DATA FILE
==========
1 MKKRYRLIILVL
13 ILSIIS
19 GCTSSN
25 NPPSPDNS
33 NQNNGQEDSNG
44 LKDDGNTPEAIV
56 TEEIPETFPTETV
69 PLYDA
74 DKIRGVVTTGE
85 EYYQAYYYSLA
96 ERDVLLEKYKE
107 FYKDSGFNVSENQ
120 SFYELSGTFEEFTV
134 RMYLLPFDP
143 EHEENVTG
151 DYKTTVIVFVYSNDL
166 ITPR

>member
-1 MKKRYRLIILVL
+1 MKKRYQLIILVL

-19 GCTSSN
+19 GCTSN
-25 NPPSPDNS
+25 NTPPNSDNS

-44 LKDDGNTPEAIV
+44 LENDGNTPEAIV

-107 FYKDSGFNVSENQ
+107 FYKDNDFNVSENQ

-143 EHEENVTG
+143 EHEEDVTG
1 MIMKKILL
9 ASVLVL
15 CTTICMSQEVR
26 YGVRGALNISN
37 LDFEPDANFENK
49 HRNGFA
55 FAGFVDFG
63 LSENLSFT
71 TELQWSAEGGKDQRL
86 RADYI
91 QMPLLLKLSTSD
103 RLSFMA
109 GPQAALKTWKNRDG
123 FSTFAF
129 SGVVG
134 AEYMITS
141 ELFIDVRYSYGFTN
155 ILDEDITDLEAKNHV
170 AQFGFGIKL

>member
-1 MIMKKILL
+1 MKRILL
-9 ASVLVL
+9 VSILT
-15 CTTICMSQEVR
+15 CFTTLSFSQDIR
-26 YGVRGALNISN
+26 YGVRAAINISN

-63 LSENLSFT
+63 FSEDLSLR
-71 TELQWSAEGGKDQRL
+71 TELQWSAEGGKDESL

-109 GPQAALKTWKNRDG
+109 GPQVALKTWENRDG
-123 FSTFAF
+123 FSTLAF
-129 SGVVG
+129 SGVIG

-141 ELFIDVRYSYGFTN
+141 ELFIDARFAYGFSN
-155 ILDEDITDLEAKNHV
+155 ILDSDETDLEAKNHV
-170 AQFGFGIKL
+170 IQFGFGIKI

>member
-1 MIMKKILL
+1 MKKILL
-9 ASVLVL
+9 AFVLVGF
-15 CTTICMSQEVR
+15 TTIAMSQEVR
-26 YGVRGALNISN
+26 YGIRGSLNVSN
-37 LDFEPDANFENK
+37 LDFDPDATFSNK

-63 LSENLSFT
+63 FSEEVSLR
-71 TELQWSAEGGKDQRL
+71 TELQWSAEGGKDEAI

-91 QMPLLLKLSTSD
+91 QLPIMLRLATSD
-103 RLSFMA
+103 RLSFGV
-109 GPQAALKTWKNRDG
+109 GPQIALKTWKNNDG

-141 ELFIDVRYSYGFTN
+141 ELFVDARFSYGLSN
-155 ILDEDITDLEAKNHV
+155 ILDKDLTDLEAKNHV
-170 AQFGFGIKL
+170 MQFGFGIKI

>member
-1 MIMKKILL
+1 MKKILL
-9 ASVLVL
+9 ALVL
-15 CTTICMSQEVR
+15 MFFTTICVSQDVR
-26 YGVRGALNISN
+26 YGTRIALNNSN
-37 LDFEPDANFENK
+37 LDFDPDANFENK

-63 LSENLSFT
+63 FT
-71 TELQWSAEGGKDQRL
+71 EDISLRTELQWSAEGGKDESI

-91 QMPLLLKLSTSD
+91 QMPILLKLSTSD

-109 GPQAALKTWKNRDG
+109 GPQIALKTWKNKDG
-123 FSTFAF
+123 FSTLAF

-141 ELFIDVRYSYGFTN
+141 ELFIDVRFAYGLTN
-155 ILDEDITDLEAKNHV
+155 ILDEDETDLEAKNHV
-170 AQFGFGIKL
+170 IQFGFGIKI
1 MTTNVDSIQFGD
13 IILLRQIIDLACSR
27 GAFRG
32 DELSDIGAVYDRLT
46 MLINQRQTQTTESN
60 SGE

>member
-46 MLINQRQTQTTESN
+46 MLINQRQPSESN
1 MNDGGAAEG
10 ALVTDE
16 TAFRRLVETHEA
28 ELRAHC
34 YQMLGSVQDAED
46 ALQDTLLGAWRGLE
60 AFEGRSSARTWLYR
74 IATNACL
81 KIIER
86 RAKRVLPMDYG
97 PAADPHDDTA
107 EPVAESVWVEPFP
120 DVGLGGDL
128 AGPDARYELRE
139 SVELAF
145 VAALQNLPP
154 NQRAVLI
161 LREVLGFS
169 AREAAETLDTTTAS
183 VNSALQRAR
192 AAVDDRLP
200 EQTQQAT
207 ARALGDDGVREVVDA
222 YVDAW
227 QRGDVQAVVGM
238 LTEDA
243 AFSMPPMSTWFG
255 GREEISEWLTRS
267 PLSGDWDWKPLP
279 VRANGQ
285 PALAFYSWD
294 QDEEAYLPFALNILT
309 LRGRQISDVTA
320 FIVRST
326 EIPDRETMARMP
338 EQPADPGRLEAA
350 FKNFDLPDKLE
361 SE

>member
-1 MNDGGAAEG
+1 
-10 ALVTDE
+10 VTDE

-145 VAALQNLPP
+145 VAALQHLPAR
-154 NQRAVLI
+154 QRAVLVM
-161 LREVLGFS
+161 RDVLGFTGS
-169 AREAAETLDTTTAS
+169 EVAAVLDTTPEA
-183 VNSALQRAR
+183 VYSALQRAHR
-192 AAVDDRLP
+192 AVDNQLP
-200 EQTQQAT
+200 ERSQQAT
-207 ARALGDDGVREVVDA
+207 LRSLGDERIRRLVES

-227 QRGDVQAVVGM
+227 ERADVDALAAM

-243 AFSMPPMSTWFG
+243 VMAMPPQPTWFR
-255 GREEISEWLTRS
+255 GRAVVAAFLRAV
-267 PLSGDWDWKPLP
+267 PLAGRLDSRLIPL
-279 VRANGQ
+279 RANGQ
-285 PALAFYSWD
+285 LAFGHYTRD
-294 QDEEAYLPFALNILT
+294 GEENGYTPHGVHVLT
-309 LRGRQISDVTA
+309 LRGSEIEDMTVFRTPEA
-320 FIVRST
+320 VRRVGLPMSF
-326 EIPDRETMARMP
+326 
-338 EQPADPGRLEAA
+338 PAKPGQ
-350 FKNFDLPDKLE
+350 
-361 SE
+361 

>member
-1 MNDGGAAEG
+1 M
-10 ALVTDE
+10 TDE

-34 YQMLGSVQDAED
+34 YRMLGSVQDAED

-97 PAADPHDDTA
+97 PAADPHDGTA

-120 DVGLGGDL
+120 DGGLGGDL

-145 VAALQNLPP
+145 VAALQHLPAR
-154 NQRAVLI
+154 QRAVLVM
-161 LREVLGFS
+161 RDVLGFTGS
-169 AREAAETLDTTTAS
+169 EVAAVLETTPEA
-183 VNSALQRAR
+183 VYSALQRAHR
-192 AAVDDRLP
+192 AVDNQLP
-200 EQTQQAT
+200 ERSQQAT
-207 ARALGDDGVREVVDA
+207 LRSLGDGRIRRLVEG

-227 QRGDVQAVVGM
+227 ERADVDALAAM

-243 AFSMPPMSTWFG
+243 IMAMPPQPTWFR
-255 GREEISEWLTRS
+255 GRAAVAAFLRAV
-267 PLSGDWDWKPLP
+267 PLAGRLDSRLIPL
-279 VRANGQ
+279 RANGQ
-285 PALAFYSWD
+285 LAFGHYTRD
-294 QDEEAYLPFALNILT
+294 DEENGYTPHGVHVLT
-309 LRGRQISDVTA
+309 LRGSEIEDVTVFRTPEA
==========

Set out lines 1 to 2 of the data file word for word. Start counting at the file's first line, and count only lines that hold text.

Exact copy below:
1 MKKRYRLIILVL
13 ILSIIS